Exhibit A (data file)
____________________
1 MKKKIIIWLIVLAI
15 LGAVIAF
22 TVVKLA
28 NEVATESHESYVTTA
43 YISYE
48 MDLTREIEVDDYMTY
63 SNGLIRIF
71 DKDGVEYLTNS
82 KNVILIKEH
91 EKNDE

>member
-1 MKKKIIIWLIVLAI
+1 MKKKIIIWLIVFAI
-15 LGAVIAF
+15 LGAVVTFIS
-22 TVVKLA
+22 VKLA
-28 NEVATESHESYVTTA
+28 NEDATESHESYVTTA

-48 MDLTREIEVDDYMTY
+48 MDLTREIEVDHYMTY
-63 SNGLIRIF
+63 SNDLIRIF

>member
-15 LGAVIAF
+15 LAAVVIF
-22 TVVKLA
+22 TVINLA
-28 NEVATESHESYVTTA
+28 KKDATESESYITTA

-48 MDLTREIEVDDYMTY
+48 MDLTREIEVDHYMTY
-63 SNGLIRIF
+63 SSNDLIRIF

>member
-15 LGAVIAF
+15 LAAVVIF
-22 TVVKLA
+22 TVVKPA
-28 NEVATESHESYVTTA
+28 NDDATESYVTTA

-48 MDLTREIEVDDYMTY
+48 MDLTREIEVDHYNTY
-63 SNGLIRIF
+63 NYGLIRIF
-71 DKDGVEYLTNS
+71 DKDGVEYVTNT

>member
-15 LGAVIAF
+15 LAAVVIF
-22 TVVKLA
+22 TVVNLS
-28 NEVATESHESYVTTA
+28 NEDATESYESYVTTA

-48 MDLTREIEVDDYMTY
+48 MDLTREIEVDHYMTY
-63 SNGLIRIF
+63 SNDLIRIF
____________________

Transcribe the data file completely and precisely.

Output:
1 MKKKIIIWLIVLAI
15 LGAVIAF
22 TVVKLA
28 NEVATESHESYVTTA
43 YISYE
48 MDLTREIEVDDYMTY
63 SNGLIRIF
71 DKDGVEYLTNS
82 KNVILIKEH
91 EKNDE

>member
-1 MKKKIIIWLIVLAI
+1 MKKKIIIWLIVFAI
-15 LGAVIAF
+15 LGAVVTFIS
-22 TVVKLA
+22 VKLA
-28 NEVATESHESYVTTA
+28 NEDATESHESYVTTA

-48 MDLTREIEVDDYMTY
+48 MDLTREIEVDHYMTY
-63 SNGLIRIF
+63 SNDLIRIF

>member
-15 LGAVIAF
+15 LAAVVIF
-22 TVVKLA
+22 TVINLA
-28 NEVATESHESYVTTA
+28 KKDATESESYITTA

-48 MDLTREIEVDDYMTY
+48 MDLTREIEVDHYMTY
-63 SNGLIRIF
+63 SSNDLIRIF

>member
-15 LGAVIAF
+15 LAAVVIF
-22 TVVKLA
+22 TVVKPA
-28 NEVATESHESYVTTA
+28 NDDATESYVTTA

-48 MDLTREIEVDDYMTY
+48 MDLTREIEVDHYNTY
-63 SNGLIRIF
+63 NYGLIRIF
-71 DKDGVEYLTNS
+71 DKDGVEYVTNT

>member
-15 LGAVIAF
+15 LAAVVIF
-22 TVVKLA
+22 TVVNLS
-28 NEVATESHESYVTTA
+28 NEDATESYESYVTTA

-48 MDLTREIEVDDYMTY
+48 MDLTREIEVDHYMTY
-63 SNGLIRIF
+63 SNDLIRIF